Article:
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Fracture surface in cases of proportional and non proportional stresses

Fracture surface in cases of proportional and non proportional stresses

Fracture surface in cases of proportional and non proportional stresses

(OP)
Hi all

Does anyone know whether the fracture surface changes if the stresses applied in the cycles change from proportional (desired) to non proportional ?

RE: Fracture surface in cases of proportional and non proportional stresses

Quote:

from proportional (desired) to non proportional ?

If you want a response you need to better define your question. Non-proportional to me is variable amplitude loads but this could be different to what you intended.

RE: Fracture surface in cases of proportional and non proportional stresses

(OP)
You are right , sorry, I meant, when we apply a certain displacement, but in a way that might cause the resulting stresses in the component get non proportional

RE: Fracture surface in cases of proportional and non proportional stresses

SFTmech
The fracture surface would change only if the nature of the fracture changes, i.e. ductile to brittle or vice versa. If the original stresses were producing fatigue leading to a ductile fracture, a change over to non-proportional stresses may well produce a fatigue leading to a brittle fracture!

RE: Fracture surface in cases of proportional and non proportional stresses

Yes,when the load was suddenly increased, the fracture structure COULD change from ductile to brittle. e.g. from spherical dimples to cleavage planes (transgranular or intergranular fracture).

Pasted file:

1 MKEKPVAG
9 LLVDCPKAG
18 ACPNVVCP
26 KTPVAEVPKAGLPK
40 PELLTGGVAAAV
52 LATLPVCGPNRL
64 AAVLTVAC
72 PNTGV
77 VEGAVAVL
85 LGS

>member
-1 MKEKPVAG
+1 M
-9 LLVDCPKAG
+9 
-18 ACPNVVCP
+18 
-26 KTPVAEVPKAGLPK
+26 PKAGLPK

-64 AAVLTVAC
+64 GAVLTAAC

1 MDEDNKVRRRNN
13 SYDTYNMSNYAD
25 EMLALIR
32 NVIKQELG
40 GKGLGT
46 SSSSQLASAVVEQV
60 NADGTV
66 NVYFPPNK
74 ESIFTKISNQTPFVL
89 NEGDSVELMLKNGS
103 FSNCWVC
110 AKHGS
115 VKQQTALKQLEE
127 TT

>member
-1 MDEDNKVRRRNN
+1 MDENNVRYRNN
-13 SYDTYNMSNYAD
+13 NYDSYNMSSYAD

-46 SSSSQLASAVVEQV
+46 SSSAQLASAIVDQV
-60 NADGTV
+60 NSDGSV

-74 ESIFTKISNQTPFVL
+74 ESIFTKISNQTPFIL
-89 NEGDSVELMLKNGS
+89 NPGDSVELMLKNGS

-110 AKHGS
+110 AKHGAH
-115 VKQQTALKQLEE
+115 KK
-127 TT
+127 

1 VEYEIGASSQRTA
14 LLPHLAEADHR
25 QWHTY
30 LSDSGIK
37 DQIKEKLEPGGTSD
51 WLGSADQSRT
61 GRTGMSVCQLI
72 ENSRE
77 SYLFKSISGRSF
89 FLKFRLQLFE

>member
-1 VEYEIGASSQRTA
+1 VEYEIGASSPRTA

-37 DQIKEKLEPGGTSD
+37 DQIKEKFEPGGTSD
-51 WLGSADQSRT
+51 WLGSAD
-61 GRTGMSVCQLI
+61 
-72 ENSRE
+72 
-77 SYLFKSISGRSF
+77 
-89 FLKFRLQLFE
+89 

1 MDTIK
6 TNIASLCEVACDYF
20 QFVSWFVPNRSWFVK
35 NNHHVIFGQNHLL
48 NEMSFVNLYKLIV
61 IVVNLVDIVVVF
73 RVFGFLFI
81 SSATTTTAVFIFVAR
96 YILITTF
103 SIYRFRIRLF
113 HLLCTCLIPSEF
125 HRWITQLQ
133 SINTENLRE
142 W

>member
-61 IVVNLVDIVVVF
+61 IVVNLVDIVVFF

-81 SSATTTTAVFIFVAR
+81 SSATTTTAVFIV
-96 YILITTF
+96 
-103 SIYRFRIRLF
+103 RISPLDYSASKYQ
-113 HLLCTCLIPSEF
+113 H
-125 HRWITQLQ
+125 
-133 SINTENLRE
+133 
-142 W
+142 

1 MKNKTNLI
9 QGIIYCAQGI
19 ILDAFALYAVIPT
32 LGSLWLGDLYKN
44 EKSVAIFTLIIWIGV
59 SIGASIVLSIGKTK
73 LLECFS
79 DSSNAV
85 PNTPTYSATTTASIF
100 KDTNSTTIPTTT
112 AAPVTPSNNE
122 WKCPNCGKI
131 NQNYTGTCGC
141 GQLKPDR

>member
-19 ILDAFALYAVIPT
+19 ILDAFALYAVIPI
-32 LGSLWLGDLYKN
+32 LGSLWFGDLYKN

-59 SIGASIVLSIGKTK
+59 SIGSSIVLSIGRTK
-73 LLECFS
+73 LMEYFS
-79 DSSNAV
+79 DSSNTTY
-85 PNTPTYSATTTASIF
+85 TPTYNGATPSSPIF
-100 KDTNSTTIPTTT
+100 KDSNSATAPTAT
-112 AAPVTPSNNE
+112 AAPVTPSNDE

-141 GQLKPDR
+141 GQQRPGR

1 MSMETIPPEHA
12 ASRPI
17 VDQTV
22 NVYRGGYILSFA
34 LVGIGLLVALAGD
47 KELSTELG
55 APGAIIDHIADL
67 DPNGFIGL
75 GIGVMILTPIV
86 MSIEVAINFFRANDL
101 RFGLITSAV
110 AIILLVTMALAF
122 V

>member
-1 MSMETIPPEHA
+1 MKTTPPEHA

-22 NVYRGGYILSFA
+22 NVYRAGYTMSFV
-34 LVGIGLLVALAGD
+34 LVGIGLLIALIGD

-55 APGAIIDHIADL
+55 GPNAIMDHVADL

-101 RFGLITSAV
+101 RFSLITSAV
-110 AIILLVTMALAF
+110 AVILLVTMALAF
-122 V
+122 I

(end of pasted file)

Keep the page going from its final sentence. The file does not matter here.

RE: Fracture surface in cases of proportional and non proportional stresses

SFTMech.... in addition to others comments...

Flaw initiation/detection/characterization can be affected/driven by many complicated factors... but 'where-you-start' affects total crack-growth and fracture toughness.

For the X-material in question: Characterize the unique crack-growth [KI], critical crack length [fracture toughness, KIc] and stress corrosion cracking [SCC] parameters... bare minimum... using standard ASTM tests.

Geometry VS loading SS crack(s) orientations can affects crack growth dramatically.

The surface of the part can grossly affect fracture: rough/smooth [see ASME B46.1], porous [cast, pitted/corroded, scratched/scored/gouged], brittle [hard anodized, abusively plated, abusively machined, etc], shot-peened [properly or poorly], etc...

Service environment affects crack growth: Corrosives, chemical exposures, extreme heat, extreme cold

Regards, Wil Taylor

o Trust - But Verify!
o We believe to be true what we prefer to be true. [Unknown]
o For those who believe, no proof is required; for those who cannot believe, no proof is possible. [variation,Stuart Chase]
o Unfortunately, in science what You 'believe' is irrelevant. ["Orion", Homebuiltairplanes.com forum]

RE: Fracture surface in cases of proportional and non proportional stresses

I see many fracture modes mentioned here and possible being conflated, but I still have no clear idea about the question being asked.

"Everyone is entitled to their own opinions, but they are not entitled to their own facts."

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